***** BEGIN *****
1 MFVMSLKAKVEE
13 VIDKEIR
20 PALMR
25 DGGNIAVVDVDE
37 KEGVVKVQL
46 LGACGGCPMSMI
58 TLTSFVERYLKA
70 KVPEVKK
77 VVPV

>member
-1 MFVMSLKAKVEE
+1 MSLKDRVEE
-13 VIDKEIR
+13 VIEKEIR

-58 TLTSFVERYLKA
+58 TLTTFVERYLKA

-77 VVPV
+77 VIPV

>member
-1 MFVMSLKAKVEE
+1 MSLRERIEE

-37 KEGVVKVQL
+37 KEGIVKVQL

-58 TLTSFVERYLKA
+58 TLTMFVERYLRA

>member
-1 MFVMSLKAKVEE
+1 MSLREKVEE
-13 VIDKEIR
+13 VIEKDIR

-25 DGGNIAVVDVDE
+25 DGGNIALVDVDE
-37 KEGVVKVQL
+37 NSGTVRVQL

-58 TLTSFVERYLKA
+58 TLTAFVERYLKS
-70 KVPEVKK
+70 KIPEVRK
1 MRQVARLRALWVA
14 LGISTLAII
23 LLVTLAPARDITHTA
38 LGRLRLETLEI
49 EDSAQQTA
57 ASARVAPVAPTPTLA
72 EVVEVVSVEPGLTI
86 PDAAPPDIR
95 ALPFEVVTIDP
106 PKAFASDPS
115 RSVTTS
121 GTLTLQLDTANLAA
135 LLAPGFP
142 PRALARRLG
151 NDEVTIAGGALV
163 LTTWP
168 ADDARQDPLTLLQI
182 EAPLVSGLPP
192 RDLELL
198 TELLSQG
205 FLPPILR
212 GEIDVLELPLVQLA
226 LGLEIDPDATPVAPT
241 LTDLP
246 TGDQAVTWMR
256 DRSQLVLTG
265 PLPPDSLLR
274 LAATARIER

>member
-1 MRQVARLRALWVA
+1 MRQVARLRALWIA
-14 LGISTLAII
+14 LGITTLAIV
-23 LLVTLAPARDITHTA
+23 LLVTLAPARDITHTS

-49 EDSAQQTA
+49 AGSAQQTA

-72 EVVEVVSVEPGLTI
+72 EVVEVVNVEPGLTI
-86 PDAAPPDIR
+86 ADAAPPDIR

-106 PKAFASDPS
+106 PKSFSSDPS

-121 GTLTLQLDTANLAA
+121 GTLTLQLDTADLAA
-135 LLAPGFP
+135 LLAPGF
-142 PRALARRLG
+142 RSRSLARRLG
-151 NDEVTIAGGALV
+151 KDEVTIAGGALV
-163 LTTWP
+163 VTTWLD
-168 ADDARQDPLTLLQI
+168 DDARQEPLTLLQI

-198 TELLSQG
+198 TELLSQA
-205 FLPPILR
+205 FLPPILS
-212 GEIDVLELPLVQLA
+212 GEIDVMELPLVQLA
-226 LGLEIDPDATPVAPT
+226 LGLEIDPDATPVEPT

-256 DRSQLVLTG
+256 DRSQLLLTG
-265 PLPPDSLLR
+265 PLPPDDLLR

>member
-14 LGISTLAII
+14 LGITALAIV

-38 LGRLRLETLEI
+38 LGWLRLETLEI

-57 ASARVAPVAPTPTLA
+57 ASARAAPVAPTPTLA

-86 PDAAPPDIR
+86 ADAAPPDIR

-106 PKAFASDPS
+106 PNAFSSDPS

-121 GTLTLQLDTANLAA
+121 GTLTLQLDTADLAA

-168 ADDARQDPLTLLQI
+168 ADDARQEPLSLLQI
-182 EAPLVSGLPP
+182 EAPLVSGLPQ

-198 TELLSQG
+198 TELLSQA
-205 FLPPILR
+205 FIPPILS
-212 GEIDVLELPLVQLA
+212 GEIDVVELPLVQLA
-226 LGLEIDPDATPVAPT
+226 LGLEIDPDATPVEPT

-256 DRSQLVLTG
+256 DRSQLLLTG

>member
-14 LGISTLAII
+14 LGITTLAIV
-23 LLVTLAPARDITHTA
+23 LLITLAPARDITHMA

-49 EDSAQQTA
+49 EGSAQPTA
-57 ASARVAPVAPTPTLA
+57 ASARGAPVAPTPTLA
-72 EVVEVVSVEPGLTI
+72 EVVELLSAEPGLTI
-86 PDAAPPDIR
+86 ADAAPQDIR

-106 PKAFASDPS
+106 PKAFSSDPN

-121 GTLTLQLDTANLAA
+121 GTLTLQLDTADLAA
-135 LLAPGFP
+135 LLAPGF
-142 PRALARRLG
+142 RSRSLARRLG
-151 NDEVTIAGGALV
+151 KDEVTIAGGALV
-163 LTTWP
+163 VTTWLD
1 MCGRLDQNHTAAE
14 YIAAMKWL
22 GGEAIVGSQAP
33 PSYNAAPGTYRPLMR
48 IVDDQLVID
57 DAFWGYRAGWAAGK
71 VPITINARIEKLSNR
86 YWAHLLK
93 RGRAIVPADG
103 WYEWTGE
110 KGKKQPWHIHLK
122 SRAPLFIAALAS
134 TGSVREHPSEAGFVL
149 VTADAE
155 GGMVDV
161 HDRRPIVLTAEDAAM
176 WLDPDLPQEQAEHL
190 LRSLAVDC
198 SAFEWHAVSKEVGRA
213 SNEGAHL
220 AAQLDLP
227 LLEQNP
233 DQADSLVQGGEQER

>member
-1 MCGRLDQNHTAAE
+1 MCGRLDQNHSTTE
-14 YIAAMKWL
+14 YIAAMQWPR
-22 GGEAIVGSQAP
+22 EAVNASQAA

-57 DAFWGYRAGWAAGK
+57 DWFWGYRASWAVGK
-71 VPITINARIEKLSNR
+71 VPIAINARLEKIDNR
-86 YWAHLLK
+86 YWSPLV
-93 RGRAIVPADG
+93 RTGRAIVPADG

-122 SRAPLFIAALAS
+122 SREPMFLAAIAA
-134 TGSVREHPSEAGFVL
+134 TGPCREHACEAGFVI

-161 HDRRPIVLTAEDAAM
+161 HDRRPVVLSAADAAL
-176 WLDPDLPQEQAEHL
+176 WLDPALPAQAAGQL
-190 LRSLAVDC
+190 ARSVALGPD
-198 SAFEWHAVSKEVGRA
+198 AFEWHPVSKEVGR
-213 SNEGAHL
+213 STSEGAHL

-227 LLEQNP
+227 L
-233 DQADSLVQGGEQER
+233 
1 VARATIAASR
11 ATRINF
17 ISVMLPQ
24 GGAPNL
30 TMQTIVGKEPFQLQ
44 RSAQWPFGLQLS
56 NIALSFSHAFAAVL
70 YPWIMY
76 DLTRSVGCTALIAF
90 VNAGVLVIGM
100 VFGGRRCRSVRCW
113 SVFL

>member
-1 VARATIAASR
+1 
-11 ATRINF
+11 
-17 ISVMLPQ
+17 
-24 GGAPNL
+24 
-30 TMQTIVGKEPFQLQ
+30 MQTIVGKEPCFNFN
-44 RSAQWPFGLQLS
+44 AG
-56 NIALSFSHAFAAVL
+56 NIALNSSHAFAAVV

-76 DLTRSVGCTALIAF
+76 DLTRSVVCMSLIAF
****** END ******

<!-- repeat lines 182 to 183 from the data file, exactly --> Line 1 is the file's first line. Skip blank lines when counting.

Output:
-1 MCGRLDQNHTAAE
+1 MCGRLDQNHSTTE